Internet telephony is the integration and convergence of voice and data networks, services, and applications. The rapidly developing technology can convert analog voice input to digital data, send it over available networked channels, and then convert it back to voice output. Traditional circuit-switching networks such as telephone lines can be used together with packet-switching networks such as the Internet, thereby merging communication modes such as email, voice mail, fax, pager, real-time human speech, and multimedia videoconferencing into a single integrated system. Because Internet telephony allows the interchangeable and seamless use of phones, computers, personal digital assistants, TV cables, wireless, and Web technology, myriad combinations become possible.
The transformation of the Internet from a network application using phone lines to a general communications infrastructure through which voice is but one of many data types offered has a wide impact on applications, architectures, networks, economics, public policy, industry structures, regulation, and service providers. This book explores these and other issues, and considers future scenarios as Internet telephony continues to alter the communications landscape.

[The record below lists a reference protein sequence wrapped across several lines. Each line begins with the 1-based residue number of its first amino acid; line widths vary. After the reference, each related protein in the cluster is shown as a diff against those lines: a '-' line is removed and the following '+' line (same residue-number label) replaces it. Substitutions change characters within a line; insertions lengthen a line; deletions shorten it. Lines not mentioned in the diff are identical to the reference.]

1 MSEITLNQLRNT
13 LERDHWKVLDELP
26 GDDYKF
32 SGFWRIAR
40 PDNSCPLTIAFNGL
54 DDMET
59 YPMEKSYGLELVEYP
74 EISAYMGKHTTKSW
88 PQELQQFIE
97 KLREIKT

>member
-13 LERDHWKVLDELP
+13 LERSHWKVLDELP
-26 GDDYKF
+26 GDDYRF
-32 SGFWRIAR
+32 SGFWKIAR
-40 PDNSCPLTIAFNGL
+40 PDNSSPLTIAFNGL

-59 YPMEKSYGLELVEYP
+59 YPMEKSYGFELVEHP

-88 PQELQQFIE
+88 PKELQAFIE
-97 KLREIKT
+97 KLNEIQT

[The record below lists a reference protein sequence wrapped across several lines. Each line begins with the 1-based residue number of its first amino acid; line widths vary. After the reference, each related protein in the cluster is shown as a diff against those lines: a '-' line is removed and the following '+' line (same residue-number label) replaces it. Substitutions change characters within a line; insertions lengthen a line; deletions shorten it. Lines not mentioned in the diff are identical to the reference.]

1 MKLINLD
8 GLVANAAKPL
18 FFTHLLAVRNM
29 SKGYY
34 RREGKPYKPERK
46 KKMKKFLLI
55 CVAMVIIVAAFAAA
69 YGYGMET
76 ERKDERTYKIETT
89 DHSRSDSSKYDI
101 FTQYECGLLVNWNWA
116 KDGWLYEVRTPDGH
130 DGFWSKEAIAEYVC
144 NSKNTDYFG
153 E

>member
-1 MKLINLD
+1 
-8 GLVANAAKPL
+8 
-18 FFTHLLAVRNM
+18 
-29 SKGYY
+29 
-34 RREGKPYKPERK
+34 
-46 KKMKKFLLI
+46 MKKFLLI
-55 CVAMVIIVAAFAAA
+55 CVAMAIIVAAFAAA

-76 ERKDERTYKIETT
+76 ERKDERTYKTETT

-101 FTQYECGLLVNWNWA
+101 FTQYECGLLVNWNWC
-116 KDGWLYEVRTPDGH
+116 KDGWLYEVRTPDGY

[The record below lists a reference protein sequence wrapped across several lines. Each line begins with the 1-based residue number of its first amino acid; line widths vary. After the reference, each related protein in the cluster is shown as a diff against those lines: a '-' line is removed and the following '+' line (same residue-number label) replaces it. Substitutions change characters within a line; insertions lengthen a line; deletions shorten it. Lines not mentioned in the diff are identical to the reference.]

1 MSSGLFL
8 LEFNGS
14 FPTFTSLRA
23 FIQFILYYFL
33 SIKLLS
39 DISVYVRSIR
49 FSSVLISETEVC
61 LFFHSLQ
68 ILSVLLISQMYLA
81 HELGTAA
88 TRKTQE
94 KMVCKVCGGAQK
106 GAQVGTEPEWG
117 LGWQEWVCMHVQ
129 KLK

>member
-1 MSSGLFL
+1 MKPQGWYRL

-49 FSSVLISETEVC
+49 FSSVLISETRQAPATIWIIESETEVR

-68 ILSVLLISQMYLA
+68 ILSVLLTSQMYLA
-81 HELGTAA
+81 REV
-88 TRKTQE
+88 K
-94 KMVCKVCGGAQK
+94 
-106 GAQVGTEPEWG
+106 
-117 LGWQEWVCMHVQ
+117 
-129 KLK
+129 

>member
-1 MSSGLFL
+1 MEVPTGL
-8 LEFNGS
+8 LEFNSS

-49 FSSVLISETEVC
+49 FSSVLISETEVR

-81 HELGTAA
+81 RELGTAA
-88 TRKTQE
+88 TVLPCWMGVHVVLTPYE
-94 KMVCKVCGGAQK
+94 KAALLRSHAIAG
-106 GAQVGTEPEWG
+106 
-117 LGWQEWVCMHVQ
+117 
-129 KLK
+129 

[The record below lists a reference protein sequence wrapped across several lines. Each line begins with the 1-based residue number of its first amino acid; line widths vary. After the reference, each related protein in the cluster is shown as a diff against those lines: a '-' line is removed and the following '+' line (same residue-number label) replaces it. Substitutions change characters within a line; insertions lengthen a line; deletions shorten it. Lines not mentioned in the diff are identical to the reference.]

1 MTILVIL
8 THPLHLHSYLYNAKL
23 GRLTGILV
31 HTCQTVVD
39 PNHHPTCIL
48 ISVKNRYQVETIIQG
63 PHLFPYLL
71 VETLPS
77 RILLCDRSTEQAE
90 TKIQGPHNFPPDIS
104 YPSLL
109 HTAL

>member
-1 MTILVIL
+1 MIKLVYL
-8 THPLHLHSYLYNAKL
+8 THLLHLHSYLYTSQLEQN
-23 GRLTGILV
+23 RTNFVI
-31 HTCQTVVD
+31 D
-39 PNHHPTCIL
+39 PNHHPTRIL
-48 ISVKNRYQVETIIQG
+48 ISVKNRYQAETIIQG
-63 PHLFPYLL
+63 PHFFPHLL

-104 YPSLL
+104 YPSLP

David D. Clark, Daniel Fryxell, William Lehr, Brett Leida, Terrence P. McGarty, Lee W. McKnight, Philip Mutooni, Husham Sharifi, Marc S. Shuster, Marvin Sirbu, David Tennenhouse, Kanchana Wanichkorn, Jonathan Weinberg.
About the Editors
Lee W. McKnight is Associate Professor in the School of Information Studies at Syracuse University.
William Lehr is an Associate Research Scholar at the Columbia University Graduate School of Business and Associate Director of the MIT Internet and Telecoms Convergence Consortium.
David D. Clark is Senior Research Scientist at the MIT Laboratory for Computer Science and Principal Investigator of the MIT Internet and Telecoms Convergence Consortium.